Tuesday, August 11, 2009


There is an occasional letter asking me why I changed the covers on the books from the crawfish trade paperback covers to the new ones. Mostly I explain that the covers are a choice of the publisher, but I do love the new covers.

I do want people to realize that CHARMED AND DANGEROUS and GIRLS JUST WANNA HAVE GUNS are re-releases of the first two trade versions of the books. I had that on the front page, and then the splash page this summer made that not quite as prominent (and I am sorry for the confusion).

In the mean time, several people have asked how the new covers came about, and I had blogged this over on AccessRomance, but thought I would put this up here for those of you who are cruising by and may have missed it over there:

titled: Covers

I love make-over stories. I have to admit I am a total sucker for those before / after shows, whether it’s house porn over on HGTV or it’s Stacey and Clinton ranting about What Not To Wear. It’s encouraging when something old (as in a house) finds its new potential—when it’s updated, and yet, honors the original design or era of the house. I also love it when Stacey and Clinton help a woman focus not on what the media or public think is “good” or “skinny” or “beautiful,” but instead, help that person focus on what’s good about their body, where they are in life right then. That’s the earmark of a successful make-over: not only showing hidden potential, but doing it for the right reason. I tend to record a lot of these shows and watch them—they’re inspiring.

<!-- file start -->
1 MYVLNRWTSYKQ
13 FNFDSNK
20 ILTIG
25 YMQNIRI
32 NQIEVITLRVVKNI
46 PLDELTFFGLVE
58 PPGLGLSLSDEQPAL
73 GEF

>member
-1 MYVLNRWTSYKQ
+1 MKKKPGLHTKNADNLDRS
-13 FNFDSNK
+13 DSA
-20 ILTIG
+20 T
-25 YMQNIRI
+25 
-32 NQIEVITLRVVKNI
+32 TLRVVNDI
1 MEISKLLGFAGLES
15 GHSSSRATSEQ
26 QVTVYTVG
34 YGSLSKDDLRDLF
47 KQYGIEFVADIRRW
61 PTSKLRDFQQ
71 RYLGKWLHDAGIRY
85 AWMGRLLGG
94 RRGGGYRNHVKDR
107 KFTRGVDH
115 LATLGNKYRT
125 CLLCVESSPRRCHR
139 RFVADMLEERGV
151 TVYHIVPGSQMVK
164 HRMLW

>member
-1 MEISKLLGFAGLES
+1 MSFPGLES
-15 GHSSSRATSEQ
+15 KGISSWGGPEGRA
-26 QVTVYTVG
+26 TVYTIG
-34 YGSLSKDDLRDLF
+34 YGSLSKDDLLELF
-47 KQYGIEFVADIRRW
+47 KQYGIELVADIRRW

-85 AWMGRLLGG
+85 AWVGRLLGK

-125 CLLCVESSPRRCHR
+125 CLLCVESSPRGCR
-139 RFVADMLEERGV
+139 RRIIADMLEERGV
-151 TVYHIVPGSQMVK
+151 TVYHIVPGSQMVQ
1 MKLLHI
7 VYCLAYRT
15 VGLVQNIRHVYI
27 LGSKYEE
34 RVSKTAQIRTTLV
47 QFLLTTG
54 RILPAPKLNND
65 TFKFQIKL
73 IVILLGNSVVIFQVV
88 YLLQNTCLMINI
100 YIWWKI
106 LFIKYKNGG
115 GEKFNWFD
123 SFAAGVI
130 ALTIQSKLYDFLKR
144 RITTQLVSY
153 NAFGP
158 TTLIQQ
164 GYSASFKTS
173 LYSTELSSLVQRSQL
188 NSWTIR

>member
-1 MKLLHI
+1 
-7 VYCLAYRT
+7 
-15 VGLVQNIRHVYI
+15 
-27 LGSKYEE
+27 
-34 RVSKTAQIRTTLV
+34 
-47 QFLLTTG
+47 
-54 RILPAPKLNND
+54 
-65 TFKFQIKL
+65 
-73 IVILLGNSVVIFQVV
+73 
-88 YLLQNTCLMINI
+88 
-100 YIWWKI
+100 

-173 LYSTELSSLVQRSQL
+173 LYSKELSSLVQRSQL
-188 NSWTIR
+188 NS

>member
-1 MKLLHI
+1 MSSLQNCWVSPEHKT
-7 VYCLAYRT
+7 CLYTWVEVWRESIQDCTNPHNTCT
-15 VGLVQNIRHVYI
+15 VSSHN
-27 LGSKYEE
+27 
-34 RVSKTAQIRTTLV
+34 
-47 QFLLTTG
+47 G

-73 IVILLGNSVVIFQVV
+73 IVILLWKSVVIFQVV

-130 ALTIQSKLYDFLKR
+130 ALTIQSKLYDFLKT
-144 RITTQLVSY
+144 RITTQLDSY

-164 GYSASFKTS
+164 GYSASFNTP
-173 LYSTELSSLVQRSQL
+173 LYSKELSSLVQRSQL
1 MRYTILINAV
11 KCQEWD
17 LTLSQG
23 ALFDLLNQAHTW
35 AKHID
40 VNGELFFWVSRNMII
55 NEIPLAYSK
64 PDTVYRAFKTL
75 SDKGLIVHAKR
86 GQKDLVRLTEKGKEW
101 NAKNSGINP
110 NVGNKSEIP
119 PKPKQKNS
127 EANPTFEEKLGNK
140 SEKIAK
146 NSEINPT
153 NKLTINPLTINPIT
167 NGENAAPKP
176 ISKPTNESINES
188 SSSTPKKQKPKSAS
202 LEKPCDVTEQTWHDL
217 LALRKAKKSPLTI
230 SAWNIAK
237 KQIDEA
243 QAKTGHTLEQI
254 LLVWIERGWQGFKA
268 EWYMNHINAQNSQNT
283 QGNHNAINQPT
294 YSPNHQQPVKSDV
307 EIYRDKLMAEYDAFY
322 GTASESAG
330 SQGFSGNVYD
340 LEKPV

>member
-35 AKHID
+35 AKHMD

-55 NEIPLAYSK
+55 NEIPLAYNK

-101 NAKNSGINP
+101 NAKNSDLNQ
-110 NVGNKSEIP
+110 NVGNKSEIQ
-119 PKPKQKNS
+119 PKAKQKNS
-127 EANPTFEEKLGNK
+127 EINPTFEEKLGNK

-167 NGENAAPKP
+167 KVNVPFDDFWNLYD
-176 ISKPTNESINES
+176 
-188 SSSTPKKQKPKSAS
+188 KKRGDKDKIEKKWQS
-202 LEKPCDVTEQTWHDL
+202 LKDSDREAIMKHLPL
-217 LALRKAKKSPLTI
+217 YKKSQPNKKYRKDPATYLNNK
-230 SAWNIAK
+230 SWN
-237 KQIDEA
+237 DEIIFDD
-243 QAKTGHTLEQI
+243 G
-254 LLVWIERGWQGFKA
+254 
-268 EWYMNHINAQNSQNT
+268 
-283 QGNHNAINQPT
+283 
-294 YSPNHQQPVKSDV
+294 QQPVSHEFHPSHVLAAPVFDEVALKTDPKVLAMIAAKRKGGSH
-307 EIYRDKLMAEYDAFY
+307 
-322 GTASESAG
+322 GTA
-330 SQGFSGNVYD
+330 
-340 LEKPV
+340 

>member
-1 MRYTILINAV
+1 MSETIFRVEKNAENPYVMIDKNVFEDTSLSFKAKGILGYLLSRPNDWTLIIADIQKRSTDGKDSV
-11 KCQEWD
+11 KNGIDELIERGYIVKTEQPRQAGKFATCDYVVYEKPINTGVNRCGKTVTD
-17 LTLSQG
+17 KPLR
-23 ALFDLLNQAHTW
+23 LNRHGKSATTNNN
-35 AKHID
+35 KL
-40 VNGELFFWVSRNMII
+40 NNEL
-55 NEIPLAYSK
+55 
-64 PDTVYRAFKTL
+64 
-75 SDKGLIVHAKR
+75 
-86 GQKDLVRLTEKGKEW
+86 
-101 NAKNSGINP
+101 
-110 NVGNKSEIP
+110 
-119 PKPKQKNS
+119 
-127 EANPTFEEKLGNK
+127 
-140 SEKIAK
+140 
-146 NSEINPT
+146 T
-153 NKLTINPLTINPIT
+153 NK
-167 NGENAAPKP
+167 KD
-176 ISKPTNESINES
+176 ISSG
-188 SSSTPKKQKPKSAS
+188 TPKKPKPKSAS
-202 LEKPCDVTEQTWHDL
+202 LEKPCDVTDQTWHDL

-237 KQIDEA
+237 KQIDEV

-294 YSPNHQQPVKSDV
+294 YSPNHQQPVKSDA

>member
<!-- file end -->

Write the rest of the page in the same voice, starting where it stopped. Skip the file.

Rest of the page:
I just never dreamed I’d be smack in the middle of one myself. Or, rather, that my book would be.

This is the story of a make-over.